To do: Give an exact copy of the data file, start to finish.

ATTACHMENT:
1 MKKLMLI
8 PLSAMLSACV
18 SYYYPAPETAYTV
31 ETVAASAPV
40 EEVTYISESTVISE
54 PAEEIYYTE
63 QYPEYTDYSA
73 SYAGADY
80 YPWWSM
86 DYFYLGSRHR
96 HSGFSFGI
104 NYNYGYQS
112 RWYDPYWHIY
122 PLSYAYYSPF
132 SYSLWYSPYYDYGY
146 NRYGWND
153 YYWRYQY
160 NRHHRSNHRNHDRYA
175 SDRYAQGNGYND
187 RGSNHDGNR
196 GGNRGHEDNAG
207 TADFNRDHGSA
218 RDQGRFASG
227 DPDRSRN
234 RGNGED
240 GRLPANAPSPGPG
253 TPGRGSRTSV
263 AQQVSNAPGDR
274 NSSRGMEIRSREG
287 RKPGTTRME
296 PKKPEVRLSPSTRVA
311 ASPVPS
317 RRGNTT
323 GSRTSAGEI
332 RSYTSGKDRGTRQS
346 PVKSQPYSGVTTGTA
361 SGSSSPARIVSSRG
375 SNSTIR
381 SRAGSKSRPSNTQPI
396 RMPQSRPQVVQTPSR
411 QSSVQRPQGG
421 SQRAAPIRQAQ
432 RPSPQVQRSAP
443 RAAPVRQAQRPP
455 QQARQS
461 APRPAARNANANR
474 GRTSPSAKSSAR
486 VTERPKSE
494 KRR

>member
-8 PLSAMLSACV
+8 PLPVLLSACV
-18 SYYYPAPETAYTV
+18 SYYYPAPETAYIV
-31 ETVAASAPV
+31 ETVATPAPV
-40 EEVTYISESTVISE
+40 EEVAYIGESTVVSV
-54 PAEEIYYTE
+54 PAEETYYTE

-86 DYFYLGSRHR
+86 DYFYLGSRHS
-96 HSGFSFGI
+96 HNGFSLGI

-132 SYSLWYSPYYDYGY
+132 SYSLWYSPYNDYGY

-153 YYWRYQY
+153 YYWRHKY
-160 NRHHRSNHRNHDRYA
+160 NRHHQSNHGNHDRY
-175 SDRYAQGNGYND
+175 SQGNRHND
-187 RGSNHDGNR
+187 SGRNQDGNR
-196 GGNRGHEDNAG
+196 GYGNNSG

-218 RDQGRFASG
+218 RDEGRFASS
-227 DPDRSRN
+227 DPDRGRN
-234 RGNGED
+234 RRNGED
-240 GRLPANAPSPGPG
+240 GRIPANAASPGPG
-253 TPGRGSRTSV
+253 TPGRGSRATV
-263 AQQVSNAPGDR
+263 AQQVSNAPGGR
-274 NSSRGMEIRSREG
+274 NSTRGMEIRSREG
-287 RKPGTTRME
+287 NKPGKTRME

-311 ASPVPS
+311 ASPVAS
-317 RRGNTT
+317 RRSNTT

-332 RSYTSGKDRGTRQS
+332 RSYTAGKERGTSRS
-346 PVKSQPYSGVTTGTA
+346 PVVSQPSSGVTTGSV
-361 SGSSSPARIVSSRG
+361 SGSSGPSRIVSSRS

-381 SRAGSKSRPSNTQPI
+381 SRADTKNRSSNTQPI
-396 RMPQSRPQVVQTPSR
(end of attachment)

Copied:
1 MKKLMLI
8 PLSAMLSACV
18 SYYYPAPETAYTV
31 ETVAASAPV
40 EEVTYISESTVISE
54 PAEEIYYTE
63 QYPEYTDYSA
73 SYAGADY
80 YPWWSM
86 DYFYLGSRHR
96 HSGFSFGI
104 NYNYGYQS
112 RWYDPYWHIY
122 PLSYAYYSPF
132 SYSLWYSPYYDYGY
146 NRYGWND
153 YYWRYQY
160 NRHHRSNHRNHDRYA
175 SDRYAQGNGYND
187 RGSNHDGNR
196 GGNRGHEDNAG
207 TADFNRDHGSA
218 RDQGRFASG
227 DPDRSRN
234 RGNGED
240 GRLPANAPSPGPG
253 TPGRGSRTSV
263 AQQVSNAPGDR
274 NSSRGMEIRSREG
287 RKPGTTRME
296 PKKPEVRLSPSTRVA
311 ASPVPS
317 RRGNTT
323 GSRTSAGEI
332 RSYTSGKDRGTRQS
346 PVKSQPYSGVTTGTA
361 SGSSSPARIVSSRG
375 SNSTIR
381 SRAGSKSRPSNTQPI
396 RMPQSRPQVVQTPSR
411 QSSVQRPQGG
421 SQRAAPIRQAQ
432 RPSPQVQRSAP
443 RAAPVRQAQRPP
455 QQARQS
461 APRPAARNANANR
474 GRTSPSAKSSAR
486 VTERPKSE
494 KRR

>member
-8 PLSAMLSACV
+8 PLPVLLSACV
-18 SYYYPAPETAYTV
+18 SYYYPAPETAYIV
-31 ETVAASAPV
+31 ETVATPAPV
-40 EEVTYISESTVISE
+40 EEVAYIGESTVVSV
-54 PAEEIYYTE
+54 PAEETYYTE

-86 DYFYLGSRHR
+86 DYFYLGSRHS
-96 HSGFSFGI
+96 HNGFSLGI

-132 SYSLWYSPYYDYGY
+132 SYSLWYSPYNDYGY

-153 YYWRYQY
+153 YYWRHKY
-160 NRHHRSNHRNHDRYA
+160 NRHHQSNHGNHDRY
-175 SDRYAQGNGYND
+175 SQGNRHND
-187 RGSNHDGNR
+187 SGRNQDGNR
-196 GGNRGHEDNAG
+196 GYGNNSG

-218 RDQGRFASG
+218 RDEGRFASS
-227 DPDRSRN
+227 DPDRGRN
-234 RGNGED
+234 RRNGED
-240 GRLPANAPSPGPG
+240 GRIPANAASPGPG
-253 TPGRGSRTSV
+253 TPGRGSRATV
-263 AQQVSNAPGDR
+263 AQQVSNAPGGR
-274 NSSRGMEIRSREG
+274 NSTRGMEIRSREG
-287 RKPGTTRME
+287 NKPGKTRME

-311 ASPVPS
+311 ASPVAS
-317 RRGNTT
+317 RRSNTT

-332 RSYTSGKDRGTRQS
+332 RSYTAGKERGTSRS
-346 PVKSQPYSGVTTGTA
+346 PVVSQPSSGVTTGSV
-361 SGSSSPARIVSSRG
+361 SGSSGPSRIVSSRS

-381 SRAGSKSRPSNTQPI
+381 SRADTKNRSSNTQPI
-396 RMPQSRPQVVQTPSR